Last, the rate of obstetric complications and adverse fetal and/or neonatal events in this cohort was lower than previously described,4,12 even in women with established DCM. This could be explained by the better NYHA functional class of patients with DCM in our study.11

Limitations

The limitations of the study include its retrospective nature, which precluded the collection of echocardiographic parameters before, during, and after pregnancy in all participants, as well as the assessment of repeat N-terminal pro-B-type natriuretic peptide [NT-proBNP] values to identify parameters that may play a role in outcomes. In addition, the study had a limited sample size. A total of 8 women diagnosed with DCM during their first pregnancy or postpartum did not undergo cardiac evaluation before pregnancy, and consequently we do not know if they exhibited DCM before. Last, because all participating centers are referral centers, we cannot exclude selection bias, particularly among unaffected genetic carriers who developed complications.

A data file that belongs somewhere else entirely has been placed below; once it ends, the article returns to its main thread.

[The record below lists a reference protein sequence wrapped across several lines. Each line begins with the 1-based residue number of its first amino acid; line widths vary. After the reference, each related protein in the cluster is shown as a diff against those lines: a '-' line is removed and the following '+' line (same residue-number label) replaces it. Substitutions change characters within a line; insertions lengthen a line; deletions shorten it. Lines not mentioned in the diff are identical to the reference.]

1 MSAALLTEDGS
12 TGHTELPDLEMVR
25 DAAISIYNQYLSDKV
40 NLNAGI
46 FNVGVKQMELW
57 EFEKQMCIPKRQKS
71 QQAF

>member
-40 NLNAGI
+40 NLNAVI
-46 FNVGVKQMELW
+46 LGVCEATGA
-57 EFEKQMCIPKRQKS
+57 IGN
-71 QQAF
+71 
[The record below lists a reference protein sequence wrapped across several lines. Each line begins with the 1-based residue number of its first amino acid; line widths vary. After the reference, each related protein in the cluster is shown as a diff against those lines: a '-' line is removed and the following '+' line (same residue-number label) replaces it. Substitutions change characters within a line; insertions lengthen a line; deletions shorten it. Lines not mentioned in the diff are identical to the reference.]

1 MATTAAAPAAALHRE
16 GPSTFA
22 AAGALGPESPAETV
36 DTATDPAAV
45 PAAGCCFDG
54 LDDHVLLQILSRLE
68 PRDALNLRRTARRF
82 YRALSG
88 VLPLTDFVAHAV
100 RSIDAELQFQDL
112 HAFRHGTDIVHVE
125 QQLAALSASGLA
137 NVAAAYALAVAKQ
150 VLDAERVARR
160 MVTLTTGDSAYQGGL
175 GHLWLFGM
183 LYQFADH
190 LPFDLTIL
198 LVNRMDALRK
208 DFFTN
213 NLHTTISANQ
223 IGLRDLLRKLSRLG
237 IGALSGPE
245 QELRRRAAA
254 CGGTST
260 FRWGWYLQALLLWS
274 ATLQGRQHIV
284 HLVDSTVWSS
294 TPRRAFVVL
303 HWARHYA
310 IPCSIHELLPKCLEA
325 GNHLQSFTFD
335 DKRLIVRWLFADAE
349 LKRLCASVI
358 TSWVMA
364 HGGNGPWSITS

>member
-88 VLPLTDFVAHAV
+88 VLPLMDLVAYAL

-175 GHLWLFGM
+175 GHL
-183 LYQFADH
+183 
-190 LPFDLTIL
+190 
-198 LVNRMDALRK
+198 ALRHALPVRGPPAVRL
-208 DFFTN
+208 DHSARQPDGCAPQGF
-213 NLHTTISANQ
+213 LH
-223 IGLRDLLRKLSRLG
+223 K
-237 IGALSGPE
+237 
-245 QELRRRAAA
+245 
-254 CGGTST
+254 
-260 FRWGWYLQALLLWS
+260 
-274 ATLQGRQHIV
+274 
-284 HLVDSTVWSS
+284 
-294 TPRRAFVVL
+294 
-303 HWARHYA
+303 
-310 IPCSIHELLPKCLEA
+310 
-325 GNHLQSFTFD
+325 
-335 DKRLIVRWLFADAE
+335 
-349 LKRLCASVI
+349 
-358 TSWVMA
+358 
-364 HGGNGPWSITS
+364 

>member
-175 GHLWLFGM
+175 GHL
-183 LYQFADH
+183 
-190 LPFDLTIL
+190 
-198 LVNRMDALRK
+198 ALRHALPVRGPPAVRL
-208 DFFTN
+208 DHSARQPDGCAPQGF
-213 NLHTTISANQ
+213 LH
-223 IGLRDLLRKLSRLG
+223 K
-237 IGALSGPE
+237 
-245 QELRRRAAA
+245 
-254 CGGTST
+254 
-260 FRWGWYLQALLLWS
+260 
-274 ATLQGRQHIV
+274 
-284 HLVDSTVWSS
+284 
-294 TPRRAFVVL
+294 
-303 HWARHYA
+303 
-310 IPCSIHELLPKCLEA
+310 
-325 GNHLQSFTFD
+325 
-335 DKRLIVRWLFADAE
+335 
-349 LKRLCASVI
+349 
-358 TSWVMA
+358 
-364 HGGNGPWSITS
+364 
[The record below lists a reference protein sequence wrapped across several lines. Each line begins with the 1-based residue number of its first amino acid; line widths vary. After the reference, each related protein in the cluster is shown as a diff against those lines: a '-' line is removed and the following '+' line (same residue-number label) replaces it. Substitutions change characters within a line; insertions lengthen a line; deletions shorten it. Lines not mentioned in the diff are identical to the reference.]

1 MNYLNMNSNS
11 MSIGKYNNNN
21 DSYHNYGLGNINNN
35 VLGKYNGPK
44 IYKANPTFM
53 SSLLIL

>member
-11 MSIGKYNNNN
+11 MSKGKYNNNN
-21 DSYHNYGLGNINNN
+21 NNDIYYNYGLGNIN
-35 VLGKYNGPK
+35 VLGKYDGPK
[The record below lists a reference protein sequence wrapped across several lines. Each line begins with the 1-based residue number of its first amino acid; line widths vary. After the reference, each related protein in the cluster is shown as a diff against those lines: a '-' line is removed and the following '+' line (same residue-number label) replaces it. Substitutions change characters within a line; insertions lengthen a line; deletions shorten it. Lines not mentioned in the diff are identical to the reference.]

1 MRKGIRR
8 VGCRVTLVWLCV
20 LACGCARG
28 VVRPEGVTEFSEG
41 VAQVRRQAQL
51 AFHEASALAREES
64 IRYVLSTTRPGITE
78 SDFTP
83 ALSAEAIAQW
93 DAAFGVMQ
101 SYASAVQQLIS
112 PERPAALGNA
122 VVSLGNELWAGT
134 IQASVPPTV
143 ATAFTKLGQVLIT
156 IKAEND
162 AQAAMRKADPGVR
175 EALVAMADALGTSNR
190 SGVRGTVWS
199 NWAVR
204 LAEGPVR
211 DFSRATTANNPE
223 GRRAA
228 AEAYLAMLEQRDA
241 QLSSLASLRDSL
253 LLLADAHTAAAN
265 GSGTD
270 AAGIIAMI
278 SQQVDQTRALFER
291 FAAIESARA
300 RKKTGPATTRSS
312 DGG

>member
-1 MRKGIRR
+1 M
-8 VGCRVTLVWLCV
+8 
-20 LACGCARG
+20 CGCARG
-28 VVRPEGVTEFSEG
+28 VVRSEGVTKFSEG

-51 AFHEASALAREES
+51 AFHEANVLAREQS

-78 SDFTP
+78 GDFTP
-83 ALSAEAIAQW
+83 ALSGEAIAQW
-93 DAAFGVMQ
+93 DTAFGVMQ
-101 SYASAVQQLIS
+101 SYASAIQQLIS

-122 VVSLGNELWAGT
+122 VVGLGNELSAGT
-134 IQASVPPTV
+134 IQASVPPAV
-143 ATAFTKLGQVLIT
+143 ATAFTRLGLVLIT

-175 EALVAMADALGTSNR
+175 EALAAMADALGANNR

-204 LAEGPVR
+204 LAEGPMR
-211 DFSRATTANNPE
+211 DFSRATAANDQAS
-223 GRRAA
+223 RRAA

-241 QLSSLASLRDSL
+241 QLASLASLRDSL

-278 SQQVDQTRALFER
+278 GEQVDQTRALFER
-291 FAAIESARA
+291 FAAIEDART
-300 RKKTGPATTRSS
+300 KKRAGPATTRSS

CONCLUSIONS

Cardiac complications during or shortly after pregnancy in patients with genetic DCM were common and mainly related to HF. In contrast, obstetric, and fetal and/or neonatal complications were uncommon. The most vulnerable women seemed to be those diagnosed at the end of pregnancy or the first few postpartum months. Among those with overt DCM, a history of cardiac events before pregnancy seems to be a risk factor for pregnancy-related new cardiac complications. These findings reinforce the need to offer appropriate preconception counseling and adequate cardiac surveillance in women with genetic DCM. Despite apparently good tolerance of pregnancy in unaffected genetic carriers, a group of genetically predisposed women developed DCM during pregnancy and postpartum. Further studies with a larger number of future mothers with genetic DCM, as well as unaffected women who are at risk leading into pregnancy, are needed to provide more precise information and facilitate counseling in this growing patient population.

WHAT IS KNOWN ABOUT THE TOPIC?